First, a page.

The 50 people who attended an open house meeting on slowing down traffic on Phoenix Street and Mud Springs Road offered a mixed review of grins, grimaces and shrugs to a $283,000 plan to ensure the route never becomes a “defacto” highway bypass.
Payson’s Surface Transportation Advisory Committee festooned the walls of the council chamber with giant maps showing the possible changes, all triggered by resident complaints that a plan to extend Mud Springs to Highway 260 would lure a crush of weekend drivers.
“I’ve talked and I’ve talked and I’ve talked and it’s done absolutely no good,” said Becky Miles who opposes any extension of Mud Springs. “The town is going to do what the town is going to do.”
On the other hand, resident Mike McGuire said the town should extend Mud Springs and see if it actually creates a problem before embracing the solutions on display Wednesday — one of which would eliminate street parking and put in a bike path in front of his house.
Bicyclist zipping down the hill past his driveway will “create a liability to me I can’t absorb.”
“I don’t want none of it — none of it,” said Leo McDonald, who lives on Phoenix Street. He said the town should just put in speed humps all along the route, rather than the traffic circles, raised crosswalks, added stop signs and barriers to narrow and offset the street to slow down drivers.
But Sharon Bryant observed, “I think they’ve done a pretty good job, they’ve put a lot of thought into it. We were very concerned.”
After nearly a year of study, STAC is nearly ready to pick and choose among the options assembled by town engineer LaRon Garrett — arranged in three levels of increasingly severe restrictions.
Several of the STAC members have said they don’t think the town needs to spend money on any of the options until it’s clear a problem actually exists.
More than a year ago, the town connected Mud Springs to Granite Dells, which provided an only slightly more roundabout connection to the highway than the proposed, short, final extension of Mud Springs itself to the highway.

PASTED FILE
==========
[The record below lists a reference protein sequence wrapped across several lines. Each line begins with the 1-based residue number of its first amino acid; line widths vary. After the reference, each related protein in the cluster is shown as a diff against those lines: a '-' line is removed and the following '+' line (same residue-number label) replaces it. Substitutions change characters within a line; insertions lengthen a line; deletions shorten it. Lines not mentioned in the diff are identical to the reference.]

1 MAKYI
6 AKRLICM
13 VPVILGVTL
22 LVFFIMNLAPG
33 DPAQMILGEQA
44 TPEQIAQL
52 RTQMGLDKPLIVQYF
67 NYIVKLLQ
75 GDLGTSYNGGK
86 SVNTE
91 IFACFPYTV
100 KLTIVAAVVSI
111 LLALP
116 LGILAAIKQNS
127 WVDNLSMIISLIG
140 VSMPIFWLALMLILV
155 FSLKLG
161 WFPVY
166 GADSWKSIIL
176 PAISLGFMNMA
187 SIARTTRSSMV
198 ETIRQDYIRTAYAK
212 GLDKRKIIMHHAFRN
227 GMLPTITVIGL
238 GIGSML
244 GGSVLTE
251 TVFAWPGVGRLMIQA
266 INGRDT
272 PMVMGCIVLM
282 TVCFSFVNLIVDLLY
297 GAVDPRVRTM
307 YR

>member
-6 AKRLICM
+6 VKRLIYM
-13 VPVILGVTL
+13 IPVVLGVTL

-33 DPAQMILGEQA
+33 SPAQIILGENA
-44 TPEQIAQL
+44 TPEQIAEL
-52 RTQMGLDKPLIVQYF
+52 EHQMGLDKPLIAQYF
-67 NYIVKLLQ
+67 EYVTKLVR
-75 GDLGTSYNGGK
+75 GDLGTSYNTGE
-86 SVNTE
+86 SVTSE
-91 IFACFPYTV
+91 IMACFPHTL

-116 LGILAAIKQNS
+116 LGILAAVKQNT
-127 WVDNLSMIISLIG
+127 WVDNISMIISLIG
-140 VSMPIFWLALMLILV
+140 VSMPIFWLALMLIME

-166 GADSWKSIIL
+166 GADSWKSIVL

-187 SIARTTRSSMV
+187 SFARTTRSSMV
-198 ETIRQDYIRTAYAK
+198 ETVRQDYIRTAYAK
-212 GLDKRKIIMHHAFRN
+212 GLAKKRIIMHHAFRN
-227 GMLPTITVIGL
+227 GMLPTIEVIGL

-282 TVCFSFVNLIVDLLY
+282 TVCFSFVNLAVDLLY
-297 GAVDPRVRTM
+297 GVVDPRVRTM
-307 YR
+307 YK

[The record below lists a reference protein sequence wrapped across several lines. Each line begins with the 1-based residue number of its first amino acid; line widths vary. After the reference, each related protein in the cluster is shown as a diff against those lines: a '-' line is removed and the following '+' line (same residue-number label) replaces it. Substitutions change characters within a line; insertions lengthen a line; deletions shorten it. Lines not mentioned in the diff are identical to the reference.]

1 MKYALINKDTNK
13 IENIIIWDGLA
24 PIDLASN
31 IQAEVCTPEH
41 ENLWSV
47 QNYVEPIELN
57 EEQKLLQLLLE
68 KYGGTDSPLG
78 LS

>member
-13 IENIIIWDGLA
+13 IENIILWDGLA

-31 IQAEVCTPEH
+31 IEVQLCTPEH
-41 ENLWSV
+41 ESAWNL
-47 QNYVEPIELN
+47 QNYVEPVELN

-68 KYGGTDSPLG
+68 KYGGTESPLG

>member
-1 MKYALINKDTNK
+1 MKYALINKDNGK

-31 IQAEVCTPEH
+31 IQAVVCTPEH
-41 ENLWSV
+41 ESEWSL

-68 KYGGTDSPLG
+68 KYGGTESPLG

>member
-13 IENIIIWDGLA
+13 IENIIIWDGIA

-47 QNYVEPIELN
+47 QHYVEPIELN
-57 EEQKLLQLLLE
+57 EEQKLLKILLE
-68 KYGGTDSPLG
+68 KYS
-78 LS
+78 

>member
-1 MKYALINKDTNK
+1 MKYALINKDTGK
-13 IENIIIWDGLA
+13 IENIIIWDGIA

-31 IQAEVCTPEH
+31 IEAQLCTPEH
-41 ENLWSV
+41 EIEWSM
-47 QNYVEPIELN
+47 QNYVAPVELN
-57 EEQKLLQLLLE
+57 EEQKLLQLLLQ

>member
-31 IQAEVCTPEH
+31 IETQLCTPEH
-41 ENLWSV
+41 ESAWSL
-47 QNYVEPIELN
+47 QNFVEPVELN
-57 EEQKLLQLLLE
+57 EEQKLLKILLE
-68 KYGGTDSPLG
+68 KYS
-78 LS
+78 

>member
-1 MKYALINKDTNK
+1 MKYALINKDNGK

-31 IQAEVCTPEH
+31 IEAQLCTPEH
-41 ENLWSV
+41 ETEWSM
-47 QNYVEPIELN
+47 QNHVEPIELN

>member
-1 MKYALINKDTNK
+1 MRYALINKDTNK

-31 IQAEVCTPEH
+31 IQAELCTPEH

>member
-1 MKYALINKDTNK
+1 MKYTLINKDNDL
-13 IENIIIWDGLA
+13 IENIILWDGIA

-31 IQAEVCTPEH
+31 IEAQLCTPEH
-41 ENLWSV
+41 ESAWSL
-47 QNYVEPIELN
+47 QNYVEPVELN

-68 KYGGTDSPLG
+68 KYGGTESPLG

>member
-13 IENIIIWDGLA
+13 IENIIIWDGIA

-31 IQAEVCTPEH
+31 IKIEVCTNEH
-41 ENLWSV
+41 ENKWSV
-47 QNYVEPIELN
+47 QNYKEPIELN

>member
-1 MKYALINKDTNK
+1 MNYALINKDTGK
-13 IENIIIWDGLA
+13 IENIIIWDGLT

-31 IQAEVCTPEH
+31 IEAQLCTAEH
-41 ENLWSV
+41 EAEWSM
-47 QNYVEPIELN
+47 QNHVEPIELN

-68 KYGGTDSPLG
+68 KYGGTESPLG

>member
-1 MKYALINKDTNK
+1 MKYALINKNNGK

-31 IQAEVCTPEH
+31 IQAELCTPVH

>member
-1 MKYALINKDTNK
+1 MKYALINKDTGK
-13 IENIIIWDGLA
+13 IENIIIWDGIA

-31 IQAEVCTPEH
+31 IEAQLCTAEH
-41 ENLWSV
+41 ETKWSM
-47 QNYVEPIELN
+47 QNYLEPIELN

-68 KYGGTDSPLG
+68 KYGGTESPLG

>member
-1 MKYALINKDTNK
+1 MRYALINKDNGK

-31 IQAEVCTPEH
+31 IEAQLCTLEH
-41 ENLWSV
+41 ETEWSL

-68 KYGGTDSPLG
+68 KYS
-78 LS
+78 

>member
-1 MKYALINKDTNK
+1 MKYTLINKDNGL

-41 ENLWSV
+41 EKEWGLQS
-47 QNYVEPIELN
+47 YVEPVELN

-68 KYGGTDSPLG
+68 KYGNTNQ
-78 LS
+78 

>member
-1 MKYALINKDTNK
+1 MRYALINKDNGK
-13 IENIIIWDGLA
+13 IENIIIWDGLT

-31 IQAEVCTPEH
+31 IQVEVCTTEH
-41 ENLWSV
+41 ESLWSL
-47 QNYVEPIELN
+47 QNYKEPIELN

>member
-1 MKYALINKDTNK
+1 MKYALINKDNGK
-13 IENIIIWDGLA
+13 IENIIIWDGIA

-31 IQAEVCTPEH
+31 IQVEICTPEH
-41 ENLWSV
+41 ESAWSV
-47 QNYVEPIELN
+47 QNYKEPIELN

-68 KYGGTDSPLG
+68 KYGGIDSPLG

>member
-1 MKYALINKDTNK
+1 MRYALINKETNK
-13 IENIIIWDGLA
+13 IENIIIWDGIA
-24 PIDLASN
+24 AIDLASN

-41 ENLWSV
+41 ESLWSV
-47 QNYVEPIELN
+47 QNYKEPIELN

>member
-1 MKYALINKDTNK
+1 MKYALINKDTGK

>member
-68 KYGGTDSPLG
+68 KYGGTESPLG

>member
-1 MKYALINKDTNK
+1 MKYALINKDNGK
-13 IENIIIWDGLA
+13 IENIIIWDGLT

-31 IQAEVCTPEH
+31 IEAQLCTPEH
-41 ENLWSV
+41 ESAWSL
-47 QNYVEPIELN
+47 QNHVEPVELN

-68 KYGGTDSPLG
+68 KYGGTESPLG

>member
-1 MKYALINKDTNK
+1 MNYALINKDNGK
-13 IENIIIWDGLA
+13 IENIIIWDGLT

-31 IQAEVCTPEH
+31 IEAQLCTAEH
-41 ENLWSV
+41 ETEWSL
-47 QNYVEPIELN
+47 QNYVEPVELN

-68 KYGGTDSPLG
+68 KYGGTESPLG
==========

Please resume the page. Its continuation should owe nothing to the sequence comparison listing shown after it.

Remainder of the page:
After Mud Springs connected to Granite Dells, traffic actually dropped about 3 percent, said Garrett, a statistically insignificant change.
The lack of additional traffic has caused Garrett to predict that extending Mud Springs won’t create the nightmare residents fear.
Resident Shirley Dye still disagrees and opposes the extension, but said most residents would reluctantly accept the extension in return for the level-one traffic changes.
The cost of those level-one changes totals $283,000, with the construction of traffic circles at Elk Ridge Drive and Phoenix Street and at Promontory Point and Phoenix Street accounting for half the total cost.
Several residents said they’d rather have four-way stop signs than traffic circles.
Garrett said traffic circles would cause fewer accidents and provide for smoother traffic flow, while still slowing down drivers.
The other major elements in the stage one plan included $28,000 for a raised sidewalk that would have the effect of a giant speed hump north of Frontier Elementary School, $60,000 to create raised berms or planters to narrow the street and slow drivers, $25,000 for center islands on one part of Mud Springs and $49,000 for bike lanes and barriers to weave traffic and slow drivers.
The meeting represented the first time Garrett has put even a tentative price tag on the proposed changes. The level-two changes would add additional traffic circles and road narrowing at a cost of $127,500.
The most restrictive level-three changes would effectively prevent people from turning off the highway and driving the length of the Phoenix Street and Mud Springs route, with barriers to block lanes at various points. That would force residents to drive a roundabout route on other neighborhood streets to get home. Level-three change totals cost about $35,000.
STAC will compile the most recent suggestions and, in December, meet again to decide on a final recommendation to the council. So far, the committee has shown little interest in the level 3 restrictions. Several members have expressed support for the level 1 restrictions, but that was before Garrett put a price tag on the options.
In fact, money may defer the whole issue well into the future.
The road for a time dominated town politics, when the million-dollar Mud Springs extension topped the town’s road priorities and seemed likely to win approval in the current year.
An outcry by residents and resistance by then-Mayor Bob Edwards prompted the council to return the issue to STAC for further study. In the meantime, the town slid into a budget crisis that prompted the cancellation of most new road projects.
The council early this year wanted the transportation committee to recommend traffic calming strategies and promised to include those measures in the cost of any extension of Mud Springs. The new council majority has never discussed the proposed extension or the traffic calming proposal in public.